MONTEREY, Calif. — IndyCar will hold an all-star race next year at the Thermal Club in Southern California, with $1 million guaranteed to the winner of the made-for-TV exhibition.
The $1 Million Challenge will be held on March 24 and air on NBC, with practice and qualifying the previous two days.
IndyCar at the start of this year tested at The Thermal Club outside Palm Springs to gauge interest from membership in eventually hosting a race. Most of the competitors were pleased with the facility, a 490-acre development that includes four asphalt racetracks located behind an 18-foot sound wall in an unincorporated town in the Coachella Valley.
John Rogers, owner of The Thermal Club, said the February test paved the way for the $1 Million Challenge.
“The teams, drivers and the entire paddock are true professionals, and we look forward to developing our relationship with them in the future," Rogers said. "This marquee racing challenge in March promises to be special for everyone including spectators, Thermal members and race fans tuning in at home.”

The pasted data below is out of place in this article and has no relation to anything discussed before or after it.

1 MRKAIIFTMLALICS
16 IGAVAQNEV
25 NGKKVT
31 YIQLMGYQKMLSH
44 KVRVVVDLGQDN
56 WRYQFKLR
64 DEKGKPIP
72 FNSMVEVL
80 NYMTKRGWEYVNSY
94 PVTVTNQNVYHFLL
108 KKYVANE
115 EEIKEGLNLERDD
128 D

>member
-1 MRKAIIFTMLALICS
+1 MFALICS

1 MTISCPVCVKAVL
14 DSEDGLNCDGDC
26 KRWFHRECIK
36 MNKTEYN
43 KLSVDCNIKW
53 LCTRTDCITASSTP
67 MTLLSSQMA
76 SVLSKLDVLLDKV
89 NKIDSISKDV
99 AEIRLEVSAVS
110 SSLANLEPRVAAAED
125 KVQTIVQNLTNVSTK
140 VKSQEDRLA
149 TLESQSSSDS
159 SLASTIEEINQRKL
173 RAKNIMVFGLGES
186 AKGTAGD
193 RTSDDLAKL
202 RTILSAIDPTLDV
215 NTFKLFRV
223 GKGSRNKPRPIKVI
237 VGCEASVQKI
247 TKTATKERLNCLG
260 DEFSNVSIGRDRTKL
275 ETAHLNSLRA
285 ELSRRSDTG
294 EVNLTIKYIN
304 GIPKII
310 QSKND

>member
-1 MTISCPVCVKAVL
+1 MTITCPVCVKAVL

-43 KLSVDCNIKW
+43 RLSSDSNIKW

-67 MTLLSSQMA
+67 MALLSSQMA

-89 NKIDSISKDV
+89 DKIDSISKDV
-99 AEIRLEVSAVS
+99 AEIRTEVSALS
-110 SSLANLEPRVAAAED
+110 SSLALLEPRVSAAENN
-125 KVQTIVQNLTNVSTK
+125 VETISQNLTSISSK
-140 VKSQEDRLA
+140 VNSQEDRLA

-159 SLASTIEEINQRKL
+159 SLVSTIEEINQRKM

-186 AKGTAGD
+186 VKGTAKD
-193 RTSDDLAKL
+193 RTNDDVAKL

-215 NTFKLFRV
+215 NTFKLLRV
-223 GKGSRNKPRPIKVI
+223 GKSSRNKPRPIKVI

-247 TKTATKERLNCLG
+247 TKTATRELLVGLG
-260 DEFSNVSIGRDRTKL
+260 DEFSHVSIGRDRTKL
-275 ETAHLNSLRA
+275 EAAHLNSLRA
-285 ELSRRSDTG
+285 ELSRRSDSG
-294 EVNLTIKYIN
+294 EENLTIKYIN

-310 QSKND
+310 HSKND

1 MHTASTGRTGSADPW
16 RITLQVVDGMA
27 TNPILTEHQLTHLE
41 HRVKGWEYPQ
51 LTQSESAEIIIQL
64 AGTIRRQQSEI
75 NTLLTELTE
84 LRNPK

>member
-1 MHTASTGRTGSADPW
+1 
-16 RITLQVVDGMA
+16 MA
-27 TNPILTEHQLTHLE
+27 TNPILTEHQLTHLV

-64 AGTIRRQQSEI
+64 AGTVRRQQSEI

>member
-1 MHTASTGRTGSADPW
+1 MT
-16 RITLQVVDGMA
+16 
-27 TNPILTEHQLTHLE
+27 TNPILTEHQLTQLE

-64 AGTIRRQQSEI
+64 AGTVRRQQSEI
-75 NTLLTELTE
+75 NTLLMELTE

There will be limited tickets available for non-Thermal members to access the event on the 17-turn, 3.067-mile layout. Located at the base of the Santa Rosa Mountains, The Thermal Club boasts luxury homes, a motor sports village and gourmet restaurants and in 2017 was named facility of the year at the Professional Motorsports World Expo in Germany.
No points will be awarded and the event will have a format unlike anything else on the IndyCar schedule. There will be a draw party to begin the event that will embed members of The Thermal Club with a race team and driver.
There will be a qualifying session and two heat races in which the top six from each heat advance to the main event. The top five finishing teams will split their earnings with The Thermal Club members, including the $1 million prize awarded to the champion.
The event gives IndyCar a race during its traditionally long break between its season-opening race in St. Petersburg, Florida, in early March and the resumption of the series, typically a month later.
“It's going to be a made-for-TV event that I think should be very interesting and get people who normally wouldn't be watching us to watch us race at a different place,” said Mark Miles, Penske Entertainment Corp. President & CEO.
The $1 Million Challenge and the IndyCar season finale in Nashville are the only two events so far announced on the 2024 schedule. IndyCar is still finalizing a handful of dates — including the annual street race in downtown Toronto — and working with broadcast partner NBC Sports, which pauses racing coverage during the Olympics.
Laguna Seca hosted the IndyCar season finale Sunday for the third time since 2019. The series did not race in California in 2020 because of the COVID-19 pandemic, and the race was the penultimate event on the 2021 schedule.
Laguna Seca is expected to land a June spot on the 2024 IndyCar calendar.